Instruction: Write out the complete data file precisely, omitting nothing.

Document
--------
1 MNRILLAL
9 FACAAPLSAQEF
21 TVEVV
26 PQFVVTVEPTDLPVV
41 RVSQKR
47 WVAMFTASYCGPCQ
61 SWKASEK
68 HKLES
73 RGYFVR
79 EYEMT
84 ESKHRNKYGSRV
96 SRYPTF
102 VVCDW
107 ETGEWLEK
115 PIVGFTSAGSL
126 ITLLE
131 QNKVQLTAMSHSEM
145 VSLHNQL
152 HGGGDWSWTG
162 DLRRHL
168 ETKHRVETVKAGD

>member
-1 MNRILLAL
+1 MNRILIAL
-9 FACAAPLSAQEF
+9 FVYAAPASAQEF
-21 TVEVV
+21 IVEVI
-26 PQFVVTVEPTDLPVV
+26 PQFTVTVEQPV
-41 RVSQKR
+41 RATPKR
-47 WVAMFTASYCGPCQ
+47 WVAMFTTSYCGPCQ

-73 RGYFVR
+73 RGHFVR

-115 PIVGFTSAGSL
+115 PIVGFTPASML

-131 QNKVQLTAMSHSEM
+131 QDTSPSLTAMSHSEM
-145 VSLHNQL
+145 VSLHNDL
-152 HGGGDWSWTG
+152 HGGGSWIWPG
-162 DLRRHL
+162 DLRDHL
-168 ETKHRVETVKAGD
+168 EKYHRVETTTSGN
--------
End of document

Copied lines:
1 MNRILLAL
9 FACAAPLSAQEF
21 TVEVV
26 PQFVVTVEPTDLPVV
41 RVSQKR
47 WVAMFTASYCGPCQ
61 SWKASEK
68 HKLES
73 RGYFVR
79 EYEMT
84 ESKHRNKYGSRV
96 SRYPTF
102 VVCDW
107 ETGEWLEK
115 PIVGFTSAGSL
126 ITLLE
131 QNKVQLTAMSHSEM
145 VSLHNQL
152 HGGGDWSWTG
162 DLRRHL
168 ETKHRVETVKAGD

>member
-1 MNRILLAL
+1 MNRILIAL
-9 FACAAPLSAQEF
+9 FVYAAPASAQEF
-21 TVEVV
+21 IVEVI
-26 PQFVVTVEPTDLPVV
+26 PQFTVTVEQPV
-41 RVSQKR
+41 RATPKR
-47 WVAMFTASYCGPCQ
+47 WVAMFTTSYCGPCQ

-73 RGYFVR
+73 RGHFVR

-115 PIVGFTSAGSL
+115 PIVGFTPASML

-131 QNKVQLTAMSHSEM
+131 QDTSPSLTAMSHSEM
-145 VSLHNQL
+145 VSLHNDL
-152 HGGGDWSWTG
+152 HGGGSWIWPG
-162 DLRRHL
+162 DLRDHL
-168 ETKHRVETVKAGD
+168 EKYHRVETTTSGN